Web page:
Bahraini state media say King Hamad bin Isa al-Khalifa has ordered the release of a group of political prisoners, in a gesture to opposition activists who have staged more than a week of anti-government protests.
Bahraini media did not name the prisoners to be freed. Most political detainees are from the Shi’ite majority of the Gulf island state, which is ruled by a minority Sunni dynasty. The prisoners include 23 Shi’ite activists on trial in Bahrain for allegedly plotting to overthrow the government.
An exiled Shi’ite activist on trial in absentia for the same offense says he will return to Bahrain from London Tuesday, giving a boost to opposition demands for democratic reforms and the ouster of the ruling al-Khalifa family. Hassan Mashaima, a leader of the Haq movement, says he does not know if Bahraini authorities will arrest him on arrival.
Thousands of anti-government protesters slept early Tuesday in Manama’s Pearl Square, the focal point of their week-long uprising inspired by similar revolts that toppled autocratic leaders in Egypt and Tunisia in recent weeks.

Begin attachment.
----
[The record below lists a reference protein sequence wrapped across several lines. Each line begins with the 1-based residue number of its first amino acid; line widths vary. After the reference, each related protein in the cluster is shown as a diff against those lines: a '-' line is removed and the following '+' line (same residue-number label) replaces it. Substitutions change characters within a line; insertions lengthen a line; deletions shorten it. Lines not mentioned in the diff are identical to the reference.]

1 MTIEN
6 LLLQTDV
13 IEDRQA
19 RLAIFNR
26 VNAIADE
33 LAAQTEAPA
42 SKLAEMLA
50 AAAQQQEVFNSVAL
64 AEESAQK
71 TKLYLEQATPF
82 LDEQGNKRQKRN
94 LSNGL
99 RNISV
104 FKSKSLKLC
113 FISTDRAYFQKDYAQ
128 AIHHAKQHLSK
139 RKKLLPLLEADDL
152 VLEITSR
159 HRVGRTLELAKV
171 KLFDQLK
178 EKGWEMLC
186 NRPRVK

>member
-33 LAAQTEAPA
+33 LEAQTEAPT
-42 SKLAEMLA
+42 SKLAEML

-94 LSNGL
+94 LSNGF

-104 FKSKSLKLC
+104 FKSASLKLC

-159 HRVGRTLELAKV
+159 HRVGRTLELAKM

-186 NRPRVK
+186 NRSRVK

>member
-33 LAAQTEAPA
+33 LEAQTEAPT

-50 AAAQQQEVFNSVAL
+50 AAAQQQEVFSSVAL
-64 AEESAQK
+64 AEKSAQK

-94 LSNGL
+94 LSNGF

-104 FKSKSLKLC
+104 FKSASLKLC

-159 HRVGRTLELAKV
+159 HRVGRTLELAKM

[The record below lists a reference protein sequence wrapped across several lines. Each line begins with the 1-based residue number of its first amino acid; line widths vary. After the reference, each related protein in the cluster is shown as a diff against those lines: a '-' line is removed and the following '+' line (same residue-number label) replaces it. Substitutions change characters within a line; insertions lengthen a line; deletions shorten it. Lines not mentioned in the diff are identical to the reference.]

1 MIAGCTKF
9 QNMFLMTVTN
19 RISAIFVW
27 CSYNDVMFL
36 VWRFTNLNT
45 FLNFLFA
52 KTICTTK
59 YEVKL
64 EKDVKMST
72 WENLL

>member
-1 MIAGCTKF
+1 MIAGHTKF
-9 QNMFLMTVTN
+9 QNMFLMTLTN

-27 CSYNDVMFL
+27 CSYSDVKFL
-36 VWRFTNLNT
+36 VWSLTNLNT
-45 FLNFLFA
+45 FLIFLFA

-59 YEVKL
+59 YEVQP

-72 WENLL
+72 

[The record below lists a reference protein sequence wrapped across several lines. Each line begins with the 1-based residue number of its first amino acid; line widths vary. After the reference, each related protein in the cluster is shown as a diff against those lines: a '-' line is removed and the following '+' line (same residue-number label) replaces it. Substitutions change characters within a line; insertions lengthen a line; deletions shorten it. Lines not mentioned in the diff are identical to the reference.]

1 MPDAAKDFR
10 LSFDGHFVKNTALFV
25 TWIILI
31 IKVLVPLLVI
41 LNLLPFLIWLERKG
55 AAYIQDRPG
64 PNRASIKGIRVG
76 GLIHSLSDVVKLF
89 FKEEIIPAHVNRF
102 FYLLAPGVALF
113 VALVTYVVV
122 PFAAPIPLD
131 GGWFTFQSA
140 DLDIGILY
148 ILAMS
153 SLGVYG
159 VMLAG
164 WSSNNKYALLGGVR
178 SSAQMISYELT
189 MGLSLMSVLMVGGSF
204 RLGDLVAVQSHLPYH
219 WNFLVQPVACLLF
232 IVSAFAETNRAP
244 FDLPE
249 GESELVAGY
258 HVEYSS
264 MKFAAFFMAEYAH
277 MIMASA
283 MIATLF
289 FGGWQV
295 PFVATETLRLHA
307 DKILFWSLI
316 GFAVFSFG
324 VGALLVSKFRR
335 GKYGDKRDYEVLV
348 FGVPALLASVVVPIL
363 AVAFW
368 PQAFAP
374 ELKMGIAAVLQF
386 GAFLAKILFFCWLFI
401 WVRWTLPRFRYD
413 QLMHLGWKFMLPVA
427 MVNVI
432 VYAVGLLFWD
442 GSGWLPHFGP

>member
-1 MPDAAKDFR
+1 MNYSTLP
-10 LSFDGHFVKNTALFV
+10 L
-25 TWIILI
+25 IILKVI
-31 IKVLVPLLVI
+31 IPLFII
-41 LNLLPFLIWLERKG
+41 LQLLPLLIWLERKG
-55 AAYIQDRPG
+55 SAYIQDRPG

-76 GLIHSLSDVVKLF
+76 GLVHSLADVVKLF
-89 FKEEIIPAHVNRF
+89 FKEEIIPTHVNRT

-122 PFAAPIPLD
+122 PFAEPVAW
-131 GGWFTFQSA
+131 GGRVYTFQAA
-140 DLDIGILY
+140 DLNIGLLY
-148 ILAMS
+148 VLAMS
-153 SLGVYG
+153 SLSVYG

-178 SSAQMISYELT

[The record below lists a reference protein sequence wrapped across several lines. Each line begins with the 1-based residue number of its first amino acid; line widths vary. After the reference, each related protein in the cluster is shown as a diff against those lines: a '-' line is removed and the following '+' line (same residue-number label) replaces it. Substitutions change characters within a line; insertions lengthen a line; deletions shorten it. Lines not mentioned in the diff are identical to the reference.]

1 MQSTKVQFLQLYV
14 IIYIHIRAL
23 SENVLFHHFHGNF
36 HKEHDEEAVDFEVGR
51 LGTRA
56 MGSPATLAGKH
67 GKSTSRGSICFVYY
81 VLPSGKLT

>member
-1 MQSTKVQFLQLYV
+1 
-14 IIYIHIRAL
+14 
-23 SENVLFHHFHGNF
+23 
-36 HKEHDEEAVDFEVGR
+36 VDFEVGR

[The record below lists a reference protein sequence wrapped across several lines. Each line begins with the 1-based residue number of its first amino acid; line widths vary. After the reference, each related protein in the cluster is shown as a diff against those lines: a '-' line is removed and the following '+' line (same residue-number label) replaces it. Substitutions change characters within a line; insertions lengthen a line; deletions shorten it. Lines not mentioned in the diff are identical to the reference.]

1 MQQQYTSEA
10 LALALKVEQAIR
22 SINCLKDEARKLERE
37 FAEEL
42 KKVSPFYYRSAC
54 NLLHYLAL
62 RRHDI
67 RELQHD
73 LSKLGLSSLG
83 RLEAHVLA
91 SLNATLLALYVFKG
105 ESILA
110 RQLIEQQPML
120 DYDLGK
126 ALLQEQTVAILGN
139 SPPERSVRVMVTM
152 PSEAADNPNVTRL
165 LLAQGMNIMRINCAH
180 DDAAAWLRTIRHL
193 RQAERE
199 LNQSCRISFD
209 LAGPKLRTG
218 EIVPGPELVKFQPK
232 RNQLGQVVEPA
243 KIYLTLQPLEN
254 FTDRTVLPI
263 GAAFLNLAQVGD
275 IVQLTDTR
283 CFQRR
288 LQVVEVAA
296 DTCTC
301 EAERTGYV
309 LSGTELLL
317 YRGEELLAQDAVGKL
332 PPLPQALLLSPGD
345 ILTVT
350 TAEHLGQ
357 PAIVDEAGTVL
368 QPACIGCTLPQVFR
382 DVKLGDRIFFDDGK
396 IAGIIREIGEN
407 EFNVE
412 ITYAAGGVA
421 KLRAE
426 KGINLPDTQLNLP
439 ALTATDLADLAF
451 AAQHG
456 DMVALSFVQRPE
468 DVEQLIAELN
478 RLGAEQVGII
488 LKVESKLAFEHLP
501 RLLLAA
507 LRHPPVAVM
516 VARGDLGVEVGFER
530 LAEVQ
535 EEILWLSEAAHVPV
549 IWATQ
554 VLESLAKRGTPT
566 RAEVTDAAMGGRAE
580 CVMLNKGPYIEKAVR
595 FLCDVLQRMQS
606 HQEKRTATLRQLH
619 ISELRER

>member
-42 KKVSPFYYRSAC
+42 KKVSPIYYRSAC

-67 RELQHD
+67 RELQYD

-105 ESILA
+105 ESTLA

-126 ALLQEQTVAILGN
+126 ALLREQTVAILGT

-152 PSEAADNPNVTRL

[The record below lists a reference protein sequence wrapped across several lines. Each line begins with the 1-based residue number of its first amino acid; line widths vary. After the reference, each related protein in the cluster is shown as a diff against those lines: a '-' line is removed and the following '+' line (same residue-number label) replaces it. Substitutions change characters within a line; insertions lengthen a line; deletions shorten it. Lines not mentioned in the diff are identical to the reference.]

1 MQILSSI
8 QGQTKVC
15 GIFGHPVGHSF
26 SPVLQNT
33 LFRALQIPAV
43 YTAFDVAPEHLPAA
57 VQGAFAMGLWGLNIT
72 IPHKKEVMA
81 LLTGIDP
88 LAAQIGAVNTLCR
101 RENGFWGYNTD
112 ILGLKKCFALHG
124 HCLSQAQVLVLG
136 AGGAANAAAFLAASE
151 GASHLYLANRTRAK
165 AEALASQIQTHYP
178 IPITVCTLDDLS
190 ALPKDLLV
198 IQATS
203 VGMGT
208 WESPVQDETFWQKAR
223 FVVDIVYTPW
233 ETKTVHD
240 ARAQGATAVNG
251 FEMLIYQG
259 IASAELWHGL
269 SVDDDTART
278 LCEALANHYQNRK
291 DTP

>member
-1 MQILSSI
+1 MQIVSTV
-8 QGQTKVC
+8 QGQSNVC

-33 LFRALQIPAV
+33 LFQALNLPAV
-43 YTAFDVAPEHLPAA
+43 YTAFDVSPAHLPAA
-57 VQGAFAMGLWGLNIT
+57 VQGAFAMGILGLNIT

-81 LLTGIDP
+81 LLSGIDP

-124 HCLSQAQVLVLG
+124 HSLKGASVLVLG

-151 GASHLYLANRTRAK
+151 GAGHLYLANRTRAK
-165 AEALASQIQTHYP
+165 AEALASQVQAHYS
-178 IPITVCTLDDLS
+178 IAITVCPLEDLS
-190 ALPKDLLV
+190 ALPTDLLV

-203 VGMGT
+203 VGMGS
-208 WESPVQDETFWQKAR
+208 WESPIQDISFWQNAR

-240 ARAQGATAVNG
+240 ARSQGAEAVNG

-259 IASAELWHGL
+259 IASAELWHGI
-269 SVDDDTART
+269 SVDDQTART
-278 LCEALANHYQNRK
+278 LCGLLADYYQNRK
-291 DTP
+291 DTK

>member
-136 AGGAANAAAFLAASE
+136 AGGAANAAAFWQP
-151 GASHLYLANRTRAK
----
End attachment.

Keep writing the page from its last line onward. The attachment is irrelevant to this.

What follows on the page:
The activists have occupied the square since Saturday, reviving an encampment they had created days earlier, but which Bahraini security forces destroyed last Thursday in a deadly pre-dawn raid.
In a rival rally, thousands of government supporters gathered at a Manama mosque Monday, waving Bahraini flags and pledging allegiance to the nation’s Sunni rulers, while urging them to release prisoners of conscience.
Bahrain’s government withdrew troops from the streets Saturday, in response to international criticism of its crackdown on the opposition. The violence has killed seven opposition activists and wounded hundreds of others in recent days.
In a blow to Bahrain’s economy, Crown Prince Salman bin Hamad al-Khalifa said Sunday the government has canceled the season-opening Formula One Grand Prix due to the political unrest. The race had been scheduled for March 13. Crown Prince Salman said Bahrain’s entire attention is focussed on building a new national dialogue.
King Hamad has named the crown prince to lead a dialogue with the opposition, but opposition parties and protesters have yet to accept the proposal. They are demanding the resignation of the government and democratic reforms to strip the Sunni monarchy of its powers and end what they say is long-running discrimination against majority Shi’ites.